– Stormtroopers and Darth Vader taking over the cruiser when both were still cool and scary
– The escape pod shot
– The binary sunset
– The first time we ever see a lightsaber
– Darth Vader using the Force to choke an Imperial Officer and calling his lack of faith disturbing
– All the aliens in the Mos Eisley Cantina
– Obi-Wan proving he’s a badass by cutting off Ponda Baba’s arm
– The Millennium Falcon going to lightspeed
– Han and Luke disguising themselves as Stormtroopers with Chewbacca as a prisoner

– Han’s radio conversation
– The utter perfection that is the trash compactor scene; tension leading to humor, our heroes bonding, it’s amazing
– The cable swing over a seemingly bottomless pit
– The dogfight as they escape the Death Star
– “Hey Luke… may the Force be with you.”
– Han’s last second save

This movie is awesome and I get chills every single time I watch it. Again… movies like Star Wars are why we go to the movies.

And In Summary

If you had any doubt, hopefully I’ve helped convince you of the film’s merit. Yes, Star Wars is basic storytelling with well-worn tropes, shoddy acting and a banal script. Yes, it has black and white morality and relies on spectacle and raw feelings more than dialogue and thematic depth. And yes, this movie is the poster child for toxic consumer culture and blockbuster hype. But beyond the ticket sales, the toy sales, the special effects, and even the dubious merit of the script… there is something real here.

The powerful emotional connection millions of fans have to the characters and the world of Star Wars is not hollow. Star Wars engages its audience with a tight narrative that anyone can follow and with characters we want to spend time with as they grow and develop. Star Wars excites and thrills its audience with out of this world action realized through innovative special effects and masterful sound design. And Star Wars elicits genuine and lasting emotion by capturing a sense of hope, innocence, adventure and pure infectious joy that has to be felt to be understood.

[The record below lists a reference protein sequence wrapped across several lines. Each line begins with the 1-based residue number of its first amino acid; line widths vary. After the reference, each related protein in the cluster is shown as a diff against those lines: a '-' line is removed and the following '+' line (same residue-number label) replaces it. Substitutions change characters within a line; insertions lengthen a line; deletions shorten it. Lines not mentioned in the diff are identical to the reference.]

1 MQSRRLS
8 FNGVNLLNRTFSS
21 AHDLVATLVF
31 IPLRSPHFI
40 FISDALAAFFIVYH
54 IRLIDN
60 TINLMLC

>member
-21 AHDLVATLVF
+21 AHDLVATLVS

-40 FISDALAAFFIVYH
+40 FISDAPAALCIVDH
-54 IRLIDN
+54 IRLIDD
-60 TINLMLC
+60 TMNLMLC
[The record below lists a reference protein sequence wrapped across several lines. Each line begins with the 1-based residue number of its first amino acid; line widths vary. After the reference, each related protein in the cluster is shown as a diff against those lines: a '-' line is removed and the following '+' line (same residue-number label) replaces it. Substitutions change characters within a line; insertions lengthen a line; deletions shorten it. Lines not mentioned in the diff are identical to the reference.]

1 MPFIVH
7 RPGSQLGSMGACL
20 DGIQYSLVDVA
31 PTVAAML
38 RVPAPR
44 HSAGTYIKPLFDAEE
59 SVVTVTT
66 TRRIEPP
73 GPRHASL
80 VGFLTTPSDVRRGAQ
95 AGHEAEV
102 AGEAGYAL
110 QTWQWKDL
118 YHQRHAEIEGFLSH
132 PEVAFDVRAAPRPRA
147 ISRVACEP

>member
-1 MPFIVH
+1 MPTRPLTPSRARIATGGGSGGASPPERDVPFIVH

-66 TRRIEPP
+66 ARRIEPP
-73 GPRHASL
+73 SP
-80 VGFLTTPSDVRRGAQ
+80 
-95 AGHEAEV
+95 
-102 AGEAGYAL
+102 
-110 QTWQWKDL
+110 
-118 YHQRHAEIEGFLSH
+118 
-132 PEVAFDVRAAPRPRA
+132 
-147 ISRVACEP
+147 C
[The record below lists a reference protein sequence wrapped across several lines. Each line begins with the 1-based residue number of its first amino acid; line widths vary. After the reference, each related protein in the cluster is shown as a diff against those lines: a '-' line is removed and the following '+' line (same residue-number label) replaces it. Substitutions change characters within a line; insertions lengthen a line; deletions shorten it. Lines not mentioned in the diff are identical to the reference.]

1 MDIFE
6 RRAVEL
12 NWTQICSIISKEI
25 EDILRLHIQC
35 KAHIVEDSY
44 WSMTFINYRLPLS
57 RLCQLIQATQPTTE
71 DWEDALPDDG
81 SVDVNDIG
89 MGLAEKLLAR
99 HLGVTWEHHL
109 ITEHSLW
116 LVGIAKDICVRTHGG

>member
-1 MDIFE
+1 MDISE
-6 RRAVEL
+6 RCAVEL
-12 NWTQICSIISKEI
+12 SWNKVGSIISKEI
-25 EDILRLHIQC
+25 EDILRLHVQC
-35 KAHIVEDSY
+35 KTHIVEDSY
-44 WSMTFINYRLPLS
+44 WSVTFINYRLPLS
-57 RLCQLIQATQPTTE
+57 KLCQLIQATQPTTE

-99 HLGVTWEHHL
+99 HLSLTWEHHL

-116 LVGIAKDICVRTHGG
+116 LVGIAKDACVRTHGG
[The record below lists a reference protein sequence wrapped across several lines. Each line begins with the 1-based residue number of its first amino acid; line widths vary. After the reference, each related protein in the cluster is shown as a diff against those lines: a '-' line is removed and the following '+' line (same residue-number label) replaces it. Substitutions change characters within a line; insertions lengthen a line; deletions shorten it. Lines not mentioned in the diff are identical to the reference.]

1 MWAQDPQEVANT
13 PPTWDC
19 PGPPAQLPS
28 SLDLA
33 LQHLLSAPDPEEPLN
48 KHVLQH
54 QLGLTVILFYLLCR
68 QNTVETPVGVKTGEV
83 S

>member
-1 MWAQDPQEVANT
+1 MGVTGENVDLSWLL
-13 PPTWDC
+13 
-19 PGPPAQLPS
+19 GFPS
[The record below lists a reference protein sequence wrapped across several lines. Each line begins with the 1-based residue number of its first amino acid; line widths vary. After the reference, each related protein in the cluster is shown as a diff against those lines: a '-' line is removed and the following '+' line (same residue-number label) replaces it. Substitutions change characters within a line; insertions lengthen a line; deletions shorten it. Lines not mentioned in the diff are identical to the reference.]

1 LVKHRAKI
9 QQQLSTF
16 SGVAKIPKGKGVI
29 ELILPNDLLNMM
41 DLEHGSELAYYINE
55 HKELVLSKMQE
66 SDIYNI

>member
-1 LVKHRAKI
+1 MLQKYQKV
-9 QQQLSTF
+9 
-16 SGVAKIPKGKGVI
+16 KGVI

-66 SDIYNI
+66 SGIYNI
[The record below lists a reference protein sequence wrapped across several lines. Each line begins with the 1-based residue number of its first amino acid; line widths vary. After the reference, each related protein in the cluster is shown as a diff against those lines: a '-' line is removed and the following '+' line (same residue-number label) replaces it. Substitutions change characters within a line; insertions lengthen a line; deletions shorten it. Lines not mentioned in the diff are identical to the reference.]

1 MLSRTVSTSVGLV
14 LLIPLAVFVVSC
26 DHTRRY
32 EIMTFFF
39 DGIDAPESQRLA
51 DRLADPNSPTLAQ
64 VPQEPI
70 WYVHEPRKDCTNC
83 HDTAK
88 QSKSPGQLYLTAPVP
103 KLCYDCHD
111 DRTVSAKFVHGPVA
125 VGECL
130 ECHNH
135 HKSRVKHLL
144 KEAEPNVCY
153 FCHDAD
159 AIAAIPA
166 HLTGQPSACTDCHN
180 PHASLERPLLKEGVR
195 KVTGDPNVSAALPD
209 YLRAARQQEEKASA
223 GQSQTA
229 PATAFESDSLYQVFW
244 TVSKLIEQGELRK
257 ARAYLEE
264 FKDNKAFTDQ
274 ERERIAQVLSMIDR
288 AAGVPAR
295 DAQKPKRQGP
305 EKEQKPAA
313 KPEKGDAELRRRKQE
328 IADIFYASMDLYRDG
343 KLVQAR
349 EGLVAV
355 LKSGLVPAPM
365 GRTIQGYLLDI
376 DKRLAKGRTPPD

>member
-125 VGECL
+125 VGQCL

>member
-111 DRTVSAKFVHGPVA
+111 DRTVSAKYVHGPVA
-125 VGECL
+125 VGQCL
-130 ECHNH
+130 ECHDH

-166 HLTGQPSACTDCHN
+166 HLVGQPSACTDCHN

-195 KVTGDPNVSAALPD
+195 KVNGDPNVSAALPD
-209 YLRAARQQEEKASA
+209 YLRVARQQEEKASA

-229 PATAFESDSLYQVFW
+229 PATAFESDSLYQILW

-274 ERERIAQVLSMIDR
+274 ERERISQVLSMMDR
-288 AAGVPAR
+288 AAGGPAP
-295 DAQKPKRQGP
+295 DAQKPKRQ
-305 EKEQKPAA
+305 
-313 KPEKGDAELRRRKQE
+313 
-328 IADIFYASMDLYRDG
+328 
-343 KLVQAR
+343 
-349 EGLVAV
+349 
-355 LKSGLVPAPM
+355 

Star Wars is more than an unassailable classic. It is perhaps the greatest cultural touchstone cinema has ever given us and is truly one of a kind.

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Check out previous editions!
Jurassic Park, Back to the Future, Chinatown, Taxi Driver, The Matrix, Batman (1989), Casablanca, Goldfinger, X2, King Kong (1933), Beauty and the Beast (1991), The Dark Crystal, The Manchurian Candidate (1962), Raiders of the Lost Ark, The Godfather, The Godfather, Part II, The Silence of the Lambs, Alien, Aliens, Casino Royale, Superman: The Movie, Superman II, Batman (1966), The Maltese Falcon, Spider-Man, Spider-Man 2, 12 Angry Men, Aladdin, The Wizard of Oz, Dial M For Murder, Godzilla (1954), The Hurt Locker, The Breakfast Club, Iron Man, The Shining, Dr. Strangelove, A Clockwork Orange, Eyes Wide Shut, Blade Runner, Rosemary’s Baby, Halloween, A Nightmare on Elm Street, The Princess Bride, Batman Begins, The Dark Knight, Toy Story